When a suicide bomber explodes in Kabul, Khwaja Naqib Ahmad entombs both terrorists and victims. Plus, stories from Indiana, Poland and Turkey.

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Introduction

About Issue 03


The Gravedigger of Kabul

When a suicide bomber explodes in Kabul, Khwaja Naqib Ahmad entombs both terrorists and victims.


The New Old Country

Many Jews think of Poland as a Jewish graveyard. But in the new Old Country, even a skinhead can become a Jew.


The Mystery of the Old Carpenter

The Old Carpenter is a Midwestern icon and a source of pride for an Indiana town. When Bob Ketterer came forward as the carpenter’s grandson, he discovered he wasn’t the only one.


Refugee City

While many Syrian refugees live in camps, one Turkish city is adjusting to an influx of more than 100,000 new neighbors.

December 2014

Issue 02

In a picturesque Lebanese town of retirees and Christians, nothing too bad ever seemed to happen — then the Islamic State arrived. Plus, stories from Chicago, Mexico and Oklahoma.

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Edge of Evil

In a picturesque Lebanese town of retirees and Christians, nothing too bad ever seemed to happen. Then the Islamic State arrived.


Until the Sun Comes Up

For an overnight shift reporter in America’s murder capital, the beat is an education in violence and its aftermath, marked by powerful snapshots of grief.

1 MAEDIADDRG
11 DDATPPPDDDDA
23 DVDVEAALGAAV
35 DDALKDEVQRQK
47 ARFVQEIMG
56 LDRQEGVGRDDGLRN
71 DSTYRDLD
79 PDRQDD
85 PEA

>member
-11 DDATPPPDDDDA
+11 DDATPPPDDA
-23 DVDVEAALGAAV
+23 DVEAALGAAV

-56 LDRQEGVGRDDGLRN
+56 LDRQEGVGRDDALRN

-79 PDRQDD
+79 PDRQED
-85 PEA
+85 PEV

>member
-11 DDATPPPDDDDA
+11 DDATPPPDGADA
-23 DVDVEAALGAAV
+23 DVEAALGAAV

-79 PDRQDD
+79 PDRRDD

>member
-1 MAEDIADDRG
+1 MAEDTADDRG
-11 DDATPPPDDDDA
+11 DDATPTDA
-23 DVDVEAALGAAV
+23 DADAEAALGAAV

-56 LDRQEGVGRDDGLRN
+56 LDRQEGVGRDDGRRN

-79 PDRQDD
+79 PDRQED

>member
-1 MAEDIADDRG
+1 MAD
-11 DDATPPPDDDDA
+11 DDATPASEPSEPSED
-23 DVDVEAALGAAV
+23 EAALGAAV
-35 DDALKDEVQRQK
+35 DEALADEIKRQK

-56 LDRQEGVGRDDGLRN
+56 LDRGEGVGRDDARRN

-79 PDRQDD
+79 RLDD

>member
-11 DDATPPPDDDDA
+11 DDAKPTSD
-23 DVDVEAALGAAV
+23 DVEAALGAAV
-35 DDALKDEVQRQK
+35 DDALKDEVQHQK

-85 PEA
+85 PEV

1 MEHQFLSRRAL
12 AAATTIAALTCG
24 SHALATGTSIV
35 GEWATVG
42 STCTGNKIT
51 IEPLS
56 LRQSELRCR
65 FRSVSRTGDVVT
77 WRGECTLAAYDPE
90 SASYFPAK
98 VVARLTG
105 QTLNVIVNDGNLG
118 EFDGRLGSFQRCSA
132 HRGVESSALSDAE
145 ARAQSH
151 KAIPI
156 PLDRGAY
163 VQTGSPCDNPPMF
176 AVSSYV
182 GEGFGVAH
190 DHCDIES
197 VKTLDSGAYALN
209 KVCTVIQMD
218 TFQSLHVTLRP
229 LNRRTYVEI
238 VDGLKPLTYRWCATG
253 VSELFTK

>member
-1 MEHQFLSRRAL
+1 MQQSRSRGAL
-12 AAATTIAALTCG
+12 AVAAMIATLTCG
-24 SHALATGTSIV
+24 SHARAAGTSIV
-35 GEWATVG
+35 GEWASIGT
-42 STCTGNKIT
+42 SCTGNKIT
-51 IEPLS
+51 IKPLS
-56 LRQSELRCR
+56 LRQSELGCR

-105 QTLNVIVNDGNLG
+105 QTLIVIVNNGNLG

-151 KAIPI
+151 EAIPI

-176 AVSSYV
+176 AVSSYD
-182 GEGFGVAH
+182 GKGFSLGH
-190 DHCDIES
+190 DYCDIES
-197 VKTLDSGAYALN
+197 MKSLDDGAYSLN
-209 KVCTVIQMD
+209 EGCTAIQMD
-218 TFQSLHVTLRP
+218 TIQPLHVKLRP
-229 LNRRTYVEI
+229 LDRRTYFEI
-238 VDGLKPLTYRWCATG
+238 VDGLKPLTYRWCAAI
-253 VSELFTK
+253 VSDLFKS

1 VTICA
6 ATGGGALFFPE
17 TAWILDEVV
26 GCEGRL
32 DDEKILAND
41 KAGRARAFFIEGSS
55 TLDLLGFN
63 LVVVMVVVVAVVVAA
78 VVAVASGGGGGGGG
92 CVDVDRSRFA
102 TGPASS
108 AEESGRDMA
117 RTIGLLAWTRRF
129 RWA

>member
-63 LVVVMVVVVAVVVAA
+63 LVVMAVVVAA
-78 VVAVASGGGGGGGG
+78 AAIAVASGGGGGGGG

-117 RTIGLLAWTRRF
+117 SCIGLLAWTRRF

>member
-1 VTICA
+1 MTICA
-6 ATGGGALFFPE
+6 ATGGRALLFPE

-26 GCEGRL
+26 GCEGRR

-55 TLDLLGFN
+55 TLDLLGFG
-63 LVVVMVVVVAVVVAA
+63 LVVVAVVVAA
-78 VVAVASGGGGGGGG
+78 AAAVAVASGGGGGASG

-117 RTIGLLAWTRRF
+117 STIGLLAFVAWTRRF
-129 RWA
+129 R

Detroit, 1972

A fiery Oklahoma basketball coach and a brilliant Chicago lawyer wouldn’t stand for racial inequality. But after they rankled the power structure, their lives unraveled until they were jobless, imprisoned and, ultimately, dead. The story of their civil rights crusade is finally told.


The Sacking of Mega

In September, a devastating hurricane slammed into Los Cabos, Mexico, ripping up the power grid and destroying buildings. But the storm was only the beginning.

November 2014

Issue 01

What happened when scores of child molesters moved to a small town that didn’t want them. Plus, stories from Trinidad, California and Laos.

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The Hunger Striker

Wayne Kublalsingh is willing to die to stop the construction of a highway through Trinidad. But does anyone care?


The Men Who Conquered the Mekong

When a commercial plane crashed into a murky river, killing 49 people, Southeast Asia’s poorest nation had no salvage divers to recover their bodies and the black box. So they called in the next best thing: 11 mechanics, welders and electricians.


Sex Offender Redemption

A colony of child molesters and sexual predators moved to a small town that didn’t want them. This is the story of what happened when they started showing up at church.


Everybody Loves Walter

While other Southern California beaches were developed or protected, Ormond Beach was the place you’d go to dump bodies and toxic waste. Then a homeless man took up residence in a shipping container, and everything changed.

Latterly is an independent publisher of international storytelling, supported by and accountable to its readers. With a focus on the individual, each monthly edition breathes relevance and depth into global reportage.